MICS is a new project to measure the impact of citizen science which received two million euros of funding from the European Commission. The project started in January 2019 and involves six European partners from five countries. Luigi Ceccaroni, the project’s Scientific Coordinator, explains the idea behind the project:
To understand the importance of MICS, let's think for a moment about consumers in our current society. If we believe that we are just “consumers”, we focus our attention on “price” and we forget about other issues, for example the ones related to the environment. But when we think of ourselves as citizens, our interests change and we start thinking in a broader way leading us to ask specific questions. How can citizens express their voice on these specific questions? For example, about food. Big and serious questions about food need our attention. What is the relation between the food we eat, the status of the environment, the quality of freshwater? Who decides the food policy or the environmental policy, in Europe or in each of our countries? The answer is maybe some obscure expert easily influenced by the industry lobby. Alongside those experts and interest groups, policymakers should engage citizens and communities (much more than they currently do). And policymakers can only take citizens' views into account if they know what these views are and if people have had a real and meaningful opportunity to define and explore the issues, give voice to their concerns, understand the implications of the decisions they make, and come to terms with the choices required. We need to think afresh about our policies, about our environmental policies, about the food, the water. We need to do it based on evidence and science. The governments, the experts, the citizens, together. This is citizen science. We need to understand its impact; we need to measure it. And then we need to use it. Wisely.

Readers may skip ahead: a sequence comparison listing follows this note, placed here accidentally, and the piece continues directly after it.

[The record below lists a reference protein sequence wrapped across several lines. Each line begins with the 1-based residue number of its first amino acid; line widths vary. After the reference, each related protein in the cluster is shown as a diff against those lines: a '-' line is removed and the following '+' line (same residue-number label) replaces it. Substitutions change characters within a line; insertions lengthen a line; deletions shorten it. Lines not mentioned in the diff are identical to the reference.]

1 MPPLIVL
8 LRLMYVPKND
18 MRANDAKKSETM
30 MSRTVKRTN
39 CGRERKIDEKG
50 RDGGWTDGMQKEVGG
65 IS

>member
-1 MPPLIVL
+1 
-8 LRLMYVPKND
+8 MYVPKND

In MICS, we´re working on a toolbox for project leaders, for them to quantify the impact of their projects, and for citizens, for them to understand the impact of their projects. And we already know that we´ll face a challenge – making the toolbox appealing to use. We’ll make the quantification of impact fun, and relevant for every project using the toolbox and, above all, we’ll make it useful for society and policy makers. MICS will not look like a survey from the 90s. We want to make it beautiful, interesting and high-quality.
But, why a toolbox for measuring the impact of citizen science? Everybody already has access to public data on citizen-science projects: there are databases and repositories collecting and sharing these data, and even efforts to standardise them are under way. But impact? The Commission has invested several tens of millions of euros on citizen science in the last seven years, but nobody has a clue of the impact generated by this significant investment. We want to start to quantify this impact and we want everyone to have easy and convenient access to the results. And for these results to be useful, we are working both on the high quality of the MICS toolbox itself and of its content, and on the algorithms analysing the data collected about the projects.
At the moment, the MICS team is about 20 people working part-time on the project. The whole project is paid for by the European Commission. We have small and large national and international institutions and organisations behind us, and above all we have our enthusiasm and passion for citizen science and the environment. We are not independent but, this being a research project, science comes first and pleasing those big institutions is not a necessity.